I am an application developer, implementing client-side crypto to protect data that is then transmitted to be stored on a server. The application uses AES with CBC mode with a resulting encrypt-then-mac HMAC to authenticate.
The process looks something like this:
key_material = kdf(password, salt) mac_key = first_half(key_material) enc_key = second_half(key_material) iv = random_bits() ct = aes_cbc(plaintext, iv, enc_key) mac = hmac_sha256(ct, iv, mac_key)
This results in a
mac that are then transmitted to the server. The server then delivers that information back to the client each time the application starts (and user enters their
password) in which the whole process is then reversed for decryption.
mac. If validation fails, abort with error.
- Decrypt to
I understand the need for the
mac in order to validate the authenticity of the message before the application proceeds to decrypt the
plaintext to display to the user.
However, I am having trouble understanding how authentication protects against anything else. I have read that authentication will protect against things like Chosen Ciphertext Attacks (CCA). My understanding of a CCA attack is:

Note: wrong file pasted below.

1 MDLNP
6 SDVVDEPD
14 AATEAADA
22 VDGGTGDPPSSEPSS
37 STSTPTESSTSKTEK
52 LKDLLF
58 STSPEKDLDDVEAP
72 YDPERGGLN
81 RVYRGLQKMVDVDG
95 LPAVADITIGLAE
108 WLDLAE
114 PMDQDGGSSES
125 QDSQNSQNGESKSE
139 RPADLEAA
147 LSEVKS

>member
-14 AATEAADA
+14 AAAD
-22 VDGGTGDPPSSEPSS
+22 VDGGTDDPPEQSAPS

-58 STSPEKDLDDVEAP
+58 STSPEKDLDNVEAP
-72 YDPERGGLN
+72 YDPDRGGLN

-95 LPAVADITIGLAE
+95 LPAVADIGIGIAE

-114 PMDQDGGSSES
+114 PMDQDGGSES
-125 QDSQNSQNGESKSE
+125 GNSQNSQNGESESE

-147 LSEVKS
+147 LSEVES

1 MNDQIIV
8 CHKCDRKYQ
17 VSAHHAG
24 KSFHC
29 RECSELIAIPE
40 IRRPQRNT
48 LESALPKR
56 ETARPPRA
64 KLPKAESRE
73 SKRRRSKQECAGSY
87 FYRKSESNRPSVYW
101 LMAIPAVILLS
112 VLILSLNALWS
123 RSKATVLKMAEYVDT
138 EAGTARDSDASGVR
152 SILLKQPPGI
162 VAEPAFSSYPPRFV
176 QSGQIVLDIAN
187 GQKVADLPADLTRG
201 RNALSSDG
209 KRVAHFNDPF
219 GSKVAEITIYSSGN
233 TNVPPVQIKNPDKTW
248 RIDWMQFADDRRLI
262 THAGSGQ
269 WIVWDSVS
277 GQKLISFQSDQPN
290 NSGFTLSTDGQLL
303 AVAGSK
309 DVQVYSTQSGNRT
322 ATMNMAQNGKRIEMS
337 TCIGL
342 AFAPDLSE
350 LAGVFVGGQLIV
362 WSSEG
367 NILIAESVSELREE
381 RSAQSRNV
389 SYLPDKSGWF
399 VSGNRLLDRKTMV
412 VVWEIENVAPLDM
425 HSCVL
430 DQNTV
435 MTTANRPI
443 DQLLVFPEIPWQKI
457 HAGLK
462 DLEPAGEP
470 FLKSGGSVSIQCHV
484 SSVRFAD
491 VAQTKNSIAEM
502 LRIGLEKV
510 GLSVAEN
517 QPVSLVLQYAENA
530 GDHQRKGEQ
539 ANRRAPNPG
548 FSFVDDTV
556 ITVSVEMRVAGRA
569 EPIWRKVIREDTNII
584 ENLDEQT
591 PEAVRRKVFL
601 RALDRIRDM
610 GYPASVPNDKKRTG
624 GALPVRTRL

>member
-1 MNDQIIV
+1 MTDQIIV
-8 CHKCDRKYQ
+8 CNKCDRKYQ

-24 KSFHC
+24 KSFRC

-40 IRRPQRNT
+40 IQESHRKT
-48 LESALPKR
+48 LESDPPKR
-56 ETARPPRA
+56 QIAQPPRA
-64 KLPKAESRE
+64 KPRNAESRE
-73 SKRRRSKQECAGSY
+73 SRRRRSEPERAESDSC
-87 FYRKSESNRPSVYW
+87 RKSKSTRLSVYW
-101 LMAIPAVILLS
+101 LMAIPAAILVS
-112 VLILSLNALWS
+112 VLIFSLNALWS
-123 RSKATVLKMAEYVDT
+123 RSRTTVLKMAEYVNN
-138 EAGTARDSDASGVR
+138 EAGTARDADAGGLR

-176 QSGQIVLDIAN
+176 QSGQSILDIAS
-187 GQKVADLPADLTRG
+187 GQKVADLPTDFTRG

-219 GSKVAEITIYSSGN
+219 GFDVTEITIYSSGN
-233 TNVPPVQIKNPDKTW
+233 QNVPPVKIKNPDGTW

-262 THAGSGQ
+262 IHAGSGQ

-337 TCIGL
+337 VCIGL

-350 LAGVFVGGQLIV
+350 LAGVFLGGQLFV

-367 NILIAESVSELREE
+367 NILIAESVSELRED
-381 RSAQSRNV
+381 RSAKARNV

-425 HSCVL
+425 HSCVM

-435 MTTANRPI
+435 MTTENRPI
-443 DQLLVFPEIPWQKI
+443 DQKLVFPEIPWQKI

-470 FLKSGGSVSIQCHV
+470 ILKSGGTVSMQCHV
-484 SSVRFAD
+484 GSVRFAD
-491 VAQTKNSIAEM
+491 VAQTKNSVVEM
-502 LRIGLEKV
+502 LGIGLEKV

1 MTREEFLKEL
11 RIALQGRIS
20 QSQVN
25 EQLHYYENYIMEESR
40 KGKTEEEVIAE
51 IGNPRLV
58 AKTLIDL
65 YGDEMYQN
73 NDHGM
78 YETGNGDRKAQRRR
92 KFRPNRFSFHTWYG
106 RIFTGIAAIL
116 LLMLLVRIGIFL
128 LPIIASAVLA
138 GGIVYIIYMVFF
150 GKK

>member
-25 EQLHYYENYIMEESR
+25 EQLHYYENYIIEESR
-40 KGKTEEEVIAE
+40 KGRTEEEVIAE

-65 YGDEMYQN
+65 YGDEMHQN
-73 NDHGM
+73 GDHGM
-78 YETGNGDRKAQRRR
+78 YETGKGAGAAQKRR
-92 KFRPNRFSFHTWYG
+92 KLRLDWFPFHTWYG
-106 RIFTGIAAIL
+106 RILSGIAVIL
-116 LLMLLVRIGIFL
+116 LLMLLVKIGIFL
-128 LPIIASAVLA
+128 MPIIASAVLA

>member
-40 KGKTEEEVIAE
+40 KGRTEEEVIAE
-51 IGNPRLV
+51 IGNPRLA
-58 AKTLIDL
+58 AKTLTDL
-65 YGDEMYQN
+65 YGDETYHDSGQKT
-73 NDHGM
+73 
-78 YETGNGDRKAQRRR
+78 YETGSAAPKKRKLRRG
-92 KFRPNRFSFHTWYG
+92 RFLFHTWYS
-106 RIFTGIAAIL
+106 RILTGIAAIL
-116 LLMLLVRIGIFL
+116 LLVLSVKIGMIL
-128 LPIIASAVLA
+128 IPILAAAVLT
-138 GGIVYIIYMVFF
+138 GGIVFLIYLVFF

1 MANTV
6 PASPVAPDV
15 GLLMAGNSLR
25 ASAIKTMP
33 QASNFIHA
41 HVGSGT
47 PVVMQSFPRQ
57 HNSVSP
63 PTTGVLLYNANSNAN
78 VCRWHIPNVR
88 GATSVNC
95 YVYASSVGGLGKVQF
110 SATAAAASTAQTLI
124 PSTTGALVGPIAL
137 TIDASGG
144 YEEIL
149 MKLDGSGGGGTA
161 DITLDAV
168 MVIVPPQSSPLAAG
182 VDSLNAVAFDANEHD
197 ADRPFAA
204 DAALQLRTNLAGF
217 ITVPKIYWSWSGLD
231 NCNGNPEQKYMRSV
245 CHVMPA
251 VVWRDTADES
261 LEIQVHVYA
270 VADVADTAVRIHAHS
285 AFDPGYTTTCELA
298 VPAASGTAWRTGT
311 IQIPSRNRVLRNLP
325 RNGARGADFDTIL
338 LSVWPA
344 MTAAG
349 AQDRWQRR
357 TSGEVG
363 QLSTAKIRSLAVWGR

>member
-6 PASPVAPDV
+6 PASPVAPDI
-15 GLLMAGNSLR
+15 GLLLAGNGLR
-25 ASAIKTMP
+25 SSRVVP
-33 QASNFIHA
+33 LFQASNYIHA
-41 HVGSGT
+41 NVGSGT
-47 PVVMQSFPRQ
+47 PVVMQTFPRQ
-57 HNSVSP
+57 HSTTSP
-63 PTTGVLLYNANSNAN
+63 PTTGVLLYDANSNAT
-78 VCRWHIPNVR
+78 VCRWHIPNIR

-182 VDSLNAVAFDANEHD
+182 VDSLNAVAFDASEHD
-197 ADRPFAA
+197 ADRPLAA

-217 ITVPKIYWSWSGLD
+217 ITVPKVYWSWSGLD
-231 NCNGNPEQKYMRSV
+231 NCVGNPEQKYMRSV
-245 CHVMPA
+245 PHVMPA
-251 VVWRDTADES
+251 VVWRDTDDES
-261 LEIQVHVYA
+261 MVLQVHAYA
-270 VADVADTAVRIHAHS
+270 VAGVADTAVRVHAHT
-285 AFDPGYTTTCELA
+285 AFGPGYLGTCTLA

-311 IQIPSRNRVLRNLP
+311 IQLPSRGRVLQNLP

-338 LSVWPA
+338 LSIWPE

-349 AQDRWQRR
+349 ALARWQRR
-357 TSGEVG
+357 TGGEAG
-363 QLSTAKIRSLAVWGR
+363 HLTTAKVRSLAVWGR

A class of attacks in which the attacker modifies encrypted traffic in specific ways and may learn plaintext by observing how the decryption fails.
If an attacker obtains access to the stored
mac don't they have everything that they need to "observe how the decryption fails"?
From my understanding,
mac validation is an application implementation. The attacker doesn't necessarily have to use my application to observe how the decryption fails. They could just write their own application that doesn't do the
mac check (or just modify my open source application and remove the
Am I missing something here? How does authentication (more specifically encrypt-then-mac) protect against attacks like CCA?